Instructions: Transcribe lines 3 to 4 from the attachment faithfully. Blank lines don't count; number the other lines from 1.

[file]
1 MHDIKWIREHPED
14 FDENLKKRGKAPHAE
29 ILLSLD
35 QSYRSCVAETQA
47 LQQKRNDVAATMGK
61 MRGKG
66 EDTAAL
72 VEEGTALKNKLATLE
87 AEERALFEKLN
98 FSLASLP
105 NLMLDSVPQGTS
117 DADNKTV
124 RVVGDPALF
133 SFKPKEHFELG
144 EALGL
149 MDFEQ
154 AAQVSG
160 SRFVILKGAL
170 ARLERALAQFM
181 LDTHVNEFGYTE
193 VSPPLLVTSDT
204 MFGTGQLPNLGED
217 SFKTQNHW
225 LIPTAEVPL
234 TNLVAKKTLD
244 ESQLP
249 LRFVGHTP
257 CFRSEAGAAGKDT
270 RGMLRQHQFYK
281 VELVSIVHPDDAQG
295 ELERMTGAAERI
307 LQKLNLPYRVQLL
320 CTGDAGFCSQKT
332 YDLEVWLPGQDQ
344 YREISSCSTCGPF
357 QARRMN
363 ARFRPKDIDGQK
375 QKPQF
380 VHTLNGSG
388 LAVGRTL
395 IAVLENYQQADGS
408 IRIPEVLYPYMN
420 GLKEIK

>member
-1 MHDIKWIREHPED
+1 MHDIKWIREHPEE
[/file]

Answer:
29 ILLSLD
35 QSYRSCVAETQA